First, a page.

Pantheon is an ancient Greek composite word meaning All Gods.
Built more than 1800 years ago, the magnificent Pantheon building still stands as a reminder of the great Roman empire. The building's dome, more than 43 meters high is most impressive. It was the largest dome in the world until 1436 when the Florence Cathedral was constructed.
At the top of the dome is a large opening, the oculus, which was the only source of light. The front portico has three rows of 8 columns, each one with a diameter of 1.5m. A huge bronze door gives access to the cylindrical building. Its diameter equals the interior height of 43,3m.
Originally a temple for all pagan gods, the temple was converted into a church in 609. The Pantheon contains the tombs of Raphael and of several Italian Kings. Its interior design contrast with the temple's structural design, but the marble floor still features the original Roman design. Before the current Pantheon was built, two other buildings occupied the same site. The first one, a traditional rectilinear, T-shaped structure was buildt in 27 BC by the emperor Marcus Agrippa, son-in-law of the emperor Augustus. The temple was dedicated to the gods Mars and Venus. It burned in AD 80 but was rebuilt by emperor Domitian. In AD 110 the building was struck by lightning and burned again. In AD 118 emperor Hadrian commissioned for the Pantheon to be rebuilt but with a totally different design. This time the Pantheon building would last much longer.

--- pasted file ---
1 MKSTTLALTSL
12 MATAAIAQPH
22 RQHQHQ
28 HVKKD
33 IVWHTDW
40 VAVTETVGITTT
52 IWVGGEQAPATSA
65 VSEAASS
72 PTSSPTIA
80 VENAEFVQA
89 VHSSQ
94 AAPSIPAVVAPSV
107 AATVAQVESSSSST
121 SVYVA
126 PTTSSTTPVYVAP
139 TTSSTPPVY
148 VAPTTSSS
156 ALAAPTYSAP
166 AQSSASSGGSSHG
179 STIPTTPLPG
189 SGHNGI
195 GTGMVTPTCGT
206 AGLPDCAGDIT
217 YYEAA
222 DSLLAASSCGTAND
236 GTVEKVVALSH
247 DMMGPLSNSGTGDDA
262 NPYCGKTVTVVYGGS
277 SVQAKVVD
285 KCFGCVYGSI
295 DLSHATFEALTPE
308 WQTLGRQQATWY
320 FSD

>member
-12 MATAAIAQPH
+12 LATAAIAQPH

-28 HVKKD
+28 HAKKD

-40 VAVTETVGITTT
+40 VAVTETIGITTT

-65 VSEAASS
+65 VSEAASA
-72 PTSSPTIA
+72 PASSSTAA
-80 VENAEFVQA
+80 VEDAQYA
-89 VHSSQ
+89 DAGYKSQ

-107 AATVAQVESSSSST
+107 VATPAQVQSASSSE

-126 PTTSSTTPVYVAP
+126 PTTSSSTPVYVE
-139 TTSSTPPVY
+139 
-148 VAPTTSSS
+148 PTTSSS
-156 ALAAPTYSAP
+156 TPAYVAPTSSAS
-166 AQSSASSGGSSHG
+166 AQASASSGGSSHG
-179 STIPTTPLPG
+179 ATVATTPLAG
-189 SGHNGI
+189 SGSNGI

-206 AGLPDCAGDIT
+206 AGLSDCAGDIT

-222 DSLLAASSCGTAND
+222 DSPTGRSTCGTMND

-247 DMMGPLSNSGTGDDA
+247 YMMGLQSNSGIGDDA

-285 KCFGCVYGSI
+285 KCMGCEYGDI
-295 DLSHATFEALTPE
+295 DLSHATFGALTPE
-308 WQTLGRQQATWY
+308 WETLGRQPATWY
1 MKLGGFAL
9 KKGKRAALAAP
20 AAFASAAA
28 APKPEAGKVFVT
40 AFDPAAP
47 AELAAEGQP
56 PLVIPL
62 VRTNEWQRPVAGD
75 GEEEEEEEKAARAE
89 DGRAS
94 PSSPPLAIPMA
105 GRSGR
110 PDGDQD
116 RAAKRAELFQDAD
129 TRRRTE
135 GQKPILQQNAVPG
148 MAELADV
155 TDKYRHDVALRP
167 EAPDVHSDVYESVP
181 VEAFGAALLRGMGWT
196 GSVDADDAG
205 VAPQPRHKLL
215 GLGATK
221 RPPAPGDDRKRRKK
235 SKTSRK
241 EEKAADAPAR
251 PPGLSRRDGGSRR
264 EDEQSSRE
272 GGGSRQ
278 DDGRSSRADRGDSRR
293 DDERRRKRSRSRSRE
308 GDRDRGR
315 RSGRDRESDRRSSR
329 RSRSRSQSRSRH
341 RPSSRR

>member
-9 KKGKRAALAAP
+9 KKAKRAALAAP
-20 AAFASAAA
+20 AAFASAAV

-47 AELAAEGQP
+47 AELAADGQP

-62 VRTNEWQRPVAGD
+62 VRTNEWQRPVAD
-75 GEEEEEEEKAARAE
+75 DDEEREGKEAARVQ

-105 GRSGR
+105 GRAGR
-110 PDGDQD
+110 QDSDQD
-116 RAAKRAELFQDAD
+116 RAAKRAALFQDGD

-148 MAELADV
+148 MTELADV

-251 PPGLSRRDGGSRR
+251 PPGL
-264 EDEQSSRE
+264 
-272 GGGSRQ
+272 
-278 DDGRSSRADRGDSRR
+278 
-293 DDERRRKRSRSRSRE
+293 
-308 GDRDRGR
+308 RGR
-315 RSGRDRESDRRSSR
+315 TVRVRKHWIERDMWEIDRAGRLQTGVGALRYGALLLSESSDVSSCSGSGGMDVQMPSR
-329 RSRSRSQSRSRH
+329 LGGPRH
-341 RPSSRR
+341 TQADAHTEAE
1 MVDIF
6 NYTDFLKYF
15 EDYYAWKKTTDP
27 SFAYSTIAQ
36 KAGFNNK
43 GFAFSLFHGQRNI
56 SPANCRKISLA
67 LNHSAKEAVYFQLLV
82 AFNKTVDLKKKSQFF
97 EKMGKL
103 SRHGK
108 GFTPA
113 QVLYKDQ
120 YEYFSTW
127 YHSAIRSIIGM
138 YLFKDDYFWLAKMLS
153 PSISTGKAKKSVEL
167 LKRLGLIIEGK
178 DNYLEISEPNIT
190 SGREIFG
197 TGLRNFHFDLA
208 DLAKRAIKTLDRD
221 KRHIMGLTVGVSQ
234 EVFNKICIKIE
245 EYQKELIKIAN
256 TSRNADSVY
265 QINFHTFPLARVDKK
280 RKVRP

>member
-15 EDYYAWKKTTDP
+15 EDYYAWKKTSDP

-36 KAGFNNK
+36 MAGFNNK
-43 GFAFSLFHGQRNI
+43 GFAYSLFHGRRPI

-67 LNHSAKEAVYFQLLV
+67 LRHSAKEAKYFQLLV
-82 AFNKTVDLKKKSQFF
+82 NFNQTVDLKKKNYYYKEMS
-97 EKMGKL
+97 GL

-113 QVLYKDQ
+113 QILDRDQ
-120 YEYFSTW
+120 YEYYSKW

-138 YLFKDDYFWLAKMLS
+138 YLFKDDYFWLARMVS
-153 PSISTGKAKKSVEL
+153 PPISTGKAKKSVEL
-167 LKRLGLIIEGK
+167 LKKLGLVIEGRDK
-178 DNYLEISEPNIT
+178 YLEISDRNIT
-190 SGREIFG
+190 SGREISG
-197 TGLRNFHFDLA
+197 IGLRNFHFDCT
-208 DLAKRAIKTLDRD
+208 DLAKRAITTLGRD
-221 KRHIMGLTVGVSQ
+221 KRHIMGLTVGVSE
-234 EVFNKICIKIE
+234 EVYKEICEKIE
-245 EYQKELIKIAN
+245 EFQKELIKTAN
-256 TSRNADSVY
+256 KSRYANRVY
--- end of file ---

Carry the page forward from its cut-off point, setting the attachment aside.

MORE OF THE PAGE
Romans faced during the construction of the Pantheon was the massive weight of the large dome. In order to support it without proper reinfor-cement, the thickness and type of concrete varies between the bottom and the top of the dome. At the base very thick (6m, 20ft) walls were constructed. At the top of the dome, a lighter type of concrete was used and near the oculus it is only 7.5 ft or 2.3 m thick. The use of coffers in the ceiling and the opening at the top also helped reduce the weight of the dome.
The huge, 60 tons weighing columns used for the portico were quarried in Egypt. They were transported all the way to Rome using barges and vessels.
The columns support a pediment with an inscription attributing the Pantheon to Marcus Agrippa even though it was built by Hadrian.
The Pantheon borders the Piazza della Rotonda, a rectangular square with a central fountain and obelisk. It is situated in the historic center of Rome, not from the Piazza Navona, one of Rome's most beautiful squares.